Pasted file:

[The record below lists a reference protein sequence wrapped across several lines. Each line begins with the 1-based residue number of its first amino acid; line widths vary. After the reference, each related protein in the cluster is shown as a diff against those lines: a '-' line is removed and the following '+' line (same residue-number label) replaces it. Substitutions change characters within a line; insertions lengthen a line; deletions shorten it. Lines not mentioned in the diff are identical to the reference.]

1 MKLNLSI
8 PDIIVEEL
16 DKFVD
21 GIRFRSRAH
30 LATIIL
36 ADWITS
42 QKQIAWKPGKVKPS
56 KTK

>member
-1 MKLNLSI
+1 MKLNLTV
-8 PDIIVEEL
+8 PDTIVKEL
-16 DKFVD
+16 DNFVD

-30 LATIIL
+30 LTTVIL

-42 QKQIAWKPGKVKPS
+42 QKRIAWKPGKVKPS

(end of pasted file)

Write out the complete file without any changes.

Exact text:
[The record below lists a reference protein sequence wrapped across several lines. Each line begins with the 1-based residue number of its first amino acid; line widths vary. After the reference, each related protein in the cluster is shown as a diff against those lines: a '-' line is removed and the following '+' line (same residue-number label) replaces it. Substitutions change characters within a line; insertions lengthen a line; deletions shorten it. Lines not mentioned in the diff are identical to the reference.]

1 MKLNLSI
8 PDIIVEEL
16 DKFVD
21 GIRFRSRAH
30 LATIIL
36 ADWITS
42 QKQIAWKPGKVKPS
56 KTK

>member
-1 MKLNLSI
+1 MKLNLTV
-8 PDIIVEEL
+8 PDTIVKEL
-16 DKFVD
+16 DNFVD

-30 LATIIL
+30 LTTVIL

-42 QKQIAWKPGKVKPS
+42 QKRIAWKPGKVKPS